Neurological Medications and Their Impact on ExerciseNovember 17th, 2016 by mariska
Most neurological clients are on multiple medications, both to manage symptoms and in the cases of chronic diseases such as MS and Parkinson’s disease, to slow disease progression.
What does that mean for you as a teacher?
First, you need to understand that many of the medications for neurological symptoms cause… wait for it… neurological symptoms. That’s right – dizziness, confusion, depression, tremors, and more can all be symptoms of these drugs. So, knowing someone’s medications and the side effect profile for them is important.
In terms of some interesting specifics, anti-spasticity medications such as Baclofen and Zanaflex are spinal muscle relaxers which relax all of the muscles in the body – those that are in spasm and those that are not. They causes dizziness, similar to having had a couple of drinks. Plus, muscles that are in spasm appear to be toned when they are actually quite weak. When someone takes a spinal muscle relaxer, you will be able to see the true strength (or rather, weakness) of the muscle you otherwise might confuse as being stronger. That means you WANT them to be taking the medication before you work with them so you are seeing how strong they actually are.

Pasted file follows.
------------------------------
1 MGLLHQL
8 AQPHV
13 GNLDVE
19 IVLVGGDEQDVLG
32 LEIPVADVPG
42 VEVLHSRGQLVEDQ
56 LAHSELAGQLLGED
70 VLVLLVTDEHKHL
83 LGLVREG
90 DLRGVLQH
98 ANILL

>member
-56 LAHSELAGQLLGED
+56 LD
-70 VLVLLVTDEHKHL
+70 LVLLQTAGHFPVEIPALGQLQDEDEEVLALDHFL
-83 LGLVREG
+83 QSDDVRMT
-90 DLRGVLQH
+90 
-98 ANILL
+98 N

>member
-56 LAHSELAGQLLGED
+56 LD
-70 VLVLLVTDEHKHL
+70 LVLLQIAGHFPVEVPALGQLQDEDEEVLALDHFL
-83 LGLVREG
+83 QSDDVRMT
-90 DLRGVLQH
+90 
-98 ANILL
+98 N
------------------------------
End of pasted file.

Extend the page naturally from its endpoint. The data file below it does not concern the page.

Some clients may be on a Baclofen pump, which delivers the medication to the intrathecal space directly to the spinal cord. This enables a lower dose of the medication, but it also has an internal pump that limits flexion and rotation.
Steroids, which are commonly used for MS relapses and other inflammatory neurological diseases, are notorious for causing bone weakness, including osteopenia and osteoporosis. So, if you’re working with a client with a history of steroid use, you will want to know if he or she has had a bone density test, and adjust your workout accordingly, following osteoporosis protocols as needed.
Finally, many of the MS drugs are injectables, and a common side effect is injection site reaction, causing painful welts and bruises. Putting pressure on these spots (often the outer hips) can be quite uncomfortable. So you would have to modify side lying positions.
My best advice? Get a run down of your client’s condition AND their medications, and do some research. Make a plan around both their condition and the medications that accompany it.
To learn more about working with clients with neurological conditions, try one of our workshops. Details can be found here.